|Publication number||US4046748 A|
|Application number||US 05/678,082|
|Publication date||Sep 6, 1977|
|Filing date||Apr 19, 1976|
|Priority date||Apr 19, 1976|
|Also published as||US4107420|
|Publication number||05678082, 678082, US 4046748 A, US 4046748A, US-A-4046748, US4046748 A, US4046748A|
|Inventors||Robert William Schluenz, Curry Beach Davis|
|Original Assignee||Arizona Chemical Company|
|Export Citation||BiBTeX, EndNote, RefMan|
|Patent Citations (7), Referenced by (3), Classifications (15)|
|External Links: USPTO, USPTO Assignment, Espacenet|
The present invention relates to a process for preparing maleic anhydride adducts of non-conjugated terpenes. More particularly, it relates to a process for preparing the reaction product of maleic anhydride with a non-conjugated monocyclic terpene. Still more particularly, the invention is concerned with a process for preparing at elevated temperatures the reaction product of maleic anhydride with a non-conjugated monocyclic terpene in the presence of controlled amounts of iodine to attain a mixture of more than 15% diadducts and the balance of said mixture being mono-adducts.
It is known that maleic anhydride and terpenes, both conjugated and unconjugated, can form maleic anhydride adducts under elevated temperatures. However, the yields of resultant adduct are unsatisfactory. It is also known that, if small amounts of mineral acid are present during adduct formation, non-conjugated terpenes can be readily used. Nonetheless, resultant yields are similarly unsatisfactory. If a process could be provided whereby substantial yields of di-adduct can be prepared in acceptable yields, such would fulfill a long felt need in the art.
It is, therefore, a principal object of the invention to provide a process for preparing substantial yields of di-adduct from non-conjugated terpenes and maleic anhydride. It is further, object of the invention to prepare di-adducts in yields of more than 15% from non-conjugated terpenes and maleic anhydride. Other objects and advantages will become apparent from a reading of the following ensuing description.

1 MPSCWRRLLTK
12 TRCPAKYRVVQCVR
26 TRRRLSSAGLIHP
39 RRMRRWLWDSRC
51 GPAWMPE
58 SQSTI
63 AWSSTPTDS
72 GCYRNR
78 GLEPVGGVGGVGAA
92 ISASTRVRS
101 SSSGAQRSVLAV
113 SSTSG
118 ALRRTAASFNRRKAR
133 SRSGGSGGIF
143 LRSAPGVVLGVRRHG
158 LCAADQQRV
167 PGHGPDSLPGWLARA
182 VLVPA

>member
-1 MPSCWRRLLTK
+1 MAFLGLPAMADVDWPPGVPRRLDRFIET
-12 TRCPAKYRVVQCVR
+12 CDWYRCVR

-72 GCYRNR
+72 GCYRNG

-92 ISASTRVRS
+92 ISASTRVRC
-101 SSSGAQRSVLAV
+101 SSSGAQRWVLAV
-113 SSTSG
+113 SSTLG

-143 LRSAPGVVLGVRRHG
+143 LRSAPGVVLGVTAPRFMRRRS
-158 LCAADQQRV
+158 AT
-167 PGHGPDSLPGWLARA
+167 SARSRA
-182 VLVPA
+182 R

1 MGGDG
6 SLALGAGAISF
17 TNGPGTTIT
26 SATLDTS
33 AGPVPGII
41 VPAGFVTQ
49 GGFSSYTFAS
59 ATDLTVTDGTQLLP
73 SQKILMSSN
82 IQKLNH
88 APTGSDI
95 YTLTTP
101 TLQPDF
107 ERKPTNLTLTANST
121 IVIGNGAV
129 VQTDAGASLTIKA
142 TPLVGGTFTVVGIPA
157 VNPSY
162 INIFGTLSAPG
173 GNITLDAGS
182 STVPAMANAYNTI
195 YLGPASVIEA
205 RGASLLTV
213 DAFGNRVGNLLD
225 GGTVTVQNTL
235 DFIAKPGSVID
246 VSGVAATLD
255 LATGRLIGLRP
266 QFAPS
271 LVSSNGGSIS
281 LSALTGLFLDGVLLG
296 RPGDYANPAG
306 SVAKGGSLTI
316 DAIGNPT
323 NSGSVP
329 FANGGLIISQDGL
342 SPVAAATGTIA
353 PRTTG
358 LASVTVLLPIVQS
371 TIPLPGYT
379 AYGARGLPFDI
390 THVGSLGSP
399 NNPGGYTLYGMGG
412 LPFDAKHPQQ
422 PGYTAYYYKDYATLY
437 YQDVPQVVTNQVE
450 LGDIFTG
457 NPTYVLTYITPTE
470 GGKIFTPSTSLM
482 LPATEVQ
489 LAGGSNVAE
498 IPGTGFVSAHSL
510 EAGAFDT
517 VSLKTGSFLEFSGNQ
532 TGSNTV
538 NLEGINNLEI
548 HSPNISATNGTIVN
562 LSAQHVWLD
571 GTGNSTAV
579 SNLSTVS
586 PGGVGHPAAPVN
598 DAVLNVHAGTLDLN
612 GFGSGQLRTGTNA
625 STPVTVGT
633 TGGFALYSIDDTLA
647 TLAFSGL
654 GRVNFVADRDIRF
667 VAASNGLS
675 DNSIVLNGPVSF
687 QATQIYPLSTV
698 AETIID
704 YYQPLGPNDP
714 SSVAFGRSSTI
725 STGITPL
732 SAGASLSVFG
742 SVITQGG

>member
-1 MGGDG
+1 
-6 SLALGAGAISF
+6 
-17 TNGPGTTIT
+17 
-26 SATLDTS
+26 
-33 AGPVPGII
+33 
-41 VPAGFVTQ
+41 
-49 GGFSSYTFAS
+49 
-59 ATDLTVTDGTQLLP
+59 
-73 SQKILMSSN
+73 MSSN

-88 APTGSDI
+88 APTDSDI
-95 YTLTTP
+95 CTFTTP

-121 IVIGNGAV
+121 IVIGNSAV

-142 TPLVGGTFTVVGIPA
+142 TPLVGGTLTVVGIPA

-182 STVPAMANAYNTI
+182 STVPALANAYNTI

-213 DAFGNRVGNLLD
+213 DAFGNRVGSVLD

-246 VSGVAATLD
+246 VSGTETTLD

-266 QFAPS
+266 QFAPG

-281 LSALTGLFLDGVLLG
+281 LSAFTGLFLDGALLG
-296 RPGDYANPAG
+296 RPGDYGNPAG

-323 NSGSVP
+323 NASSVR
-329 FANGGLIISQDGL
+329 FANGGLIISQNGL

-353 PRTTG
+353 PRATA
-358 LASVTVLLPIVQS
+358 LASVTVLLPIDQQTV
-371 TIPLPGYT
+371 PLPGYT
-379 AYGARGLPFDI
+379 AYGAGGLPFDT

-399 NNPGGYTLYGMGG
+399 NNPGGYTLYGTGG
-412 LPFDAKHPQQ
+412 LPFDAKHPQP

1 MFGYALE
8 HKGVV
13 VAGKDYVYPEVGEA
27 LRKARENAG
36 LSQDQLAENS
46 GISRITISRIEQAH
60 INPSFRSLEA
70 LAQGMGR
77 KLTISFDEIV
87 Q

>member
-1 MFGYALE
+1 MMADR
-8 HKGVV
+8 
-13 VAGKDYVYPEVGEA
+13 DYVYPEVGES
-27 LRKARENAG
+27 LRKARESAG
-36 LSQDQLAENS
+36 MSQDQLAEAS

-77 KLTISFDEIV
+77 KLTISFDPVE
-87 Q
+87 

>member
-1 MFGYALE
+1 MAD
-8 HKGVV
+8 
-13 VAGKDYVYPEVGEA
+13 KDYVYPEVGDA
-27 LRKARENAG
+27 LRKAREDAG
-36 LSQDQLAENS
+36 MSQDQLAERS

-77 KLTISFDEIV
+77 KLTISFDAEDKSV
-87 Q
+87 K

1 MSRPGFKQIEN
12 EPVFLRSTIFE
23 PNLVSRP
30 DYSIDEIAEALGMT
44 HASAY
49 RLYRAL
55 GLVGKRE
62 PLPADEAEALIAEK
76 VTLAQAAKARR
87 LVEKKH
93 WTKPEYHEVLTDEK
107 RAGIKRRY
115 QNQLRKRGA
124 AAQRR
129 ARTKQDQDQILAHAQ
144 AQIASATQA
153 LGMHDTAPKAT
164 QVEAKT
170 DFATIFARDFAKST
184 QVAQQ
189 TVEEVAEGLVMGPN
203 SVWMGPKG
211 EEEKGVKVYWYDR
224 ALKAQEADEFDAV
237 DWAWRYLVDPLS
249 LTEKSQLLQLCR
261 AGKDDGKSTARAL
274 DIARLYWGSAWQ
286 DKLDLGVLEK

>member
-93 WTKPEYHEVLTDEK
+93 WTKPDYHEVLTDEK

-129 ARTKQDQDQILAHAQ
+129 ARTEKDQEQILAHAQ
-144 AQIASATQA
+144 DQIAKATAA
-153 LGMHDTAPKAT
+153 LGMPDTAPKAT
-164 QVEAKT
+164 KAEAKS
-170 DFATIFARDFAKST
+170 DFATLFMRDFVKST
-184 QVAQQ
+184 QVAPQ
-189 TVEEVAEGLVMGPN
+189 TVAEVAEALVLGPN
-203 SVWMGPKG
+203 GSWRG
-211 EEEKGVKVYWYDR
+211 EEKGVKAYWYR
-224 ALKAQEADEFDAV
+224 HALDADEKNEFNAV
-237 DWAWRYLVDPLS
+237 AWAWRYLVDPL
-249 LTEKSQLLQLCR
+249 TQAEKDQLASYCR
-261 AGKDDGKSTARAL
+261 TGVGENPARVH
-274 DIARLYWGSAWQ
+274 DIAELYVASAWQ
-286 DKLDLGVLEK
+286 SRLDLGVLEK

According to the process of the present invention, a mixture containing more than 15% di-adducts and less than 85% mono-adducts is obtained by reacting a non-conjugated monocyclic terpene with maleic anhydride at elevated temperatures. The mixture so obtained finds utility as a curing agent for epoxy resins and in the manufacture of alkyd resins. The mixture can also be readily converted to resinous terpene maleimides having utility as a tackifier for neoprene adhesive formations.
In general, equimolar amounts of a suitable non-conjugated terpene and maleic acid anhydride are reacted at temperatures ranging from about 140° C. to 200° C. in the presence of from 0.005% to 0.03% iodine, based on the weight of the terpene. It has been found, however, that an excess of either the maleic anhydride or terpene can be employed without materially affecting the overall yields of respective adducts obtained.
Illustrative of the non-conjugated terpenes or dienes which can be employed herein are: limonene, terpinolene, terpineol, 1,4-para methadiene, 1,8-dineole, 1,4-cineole or mixtures of the same.
In order to facilitate a further understanding of the invention, the following examples are presented primarily for purposes of illustrating more specific details thereof. The invention is not to be deemed limited thereby except as defined in the claims. Unless otherwise noted, all parts are by weight.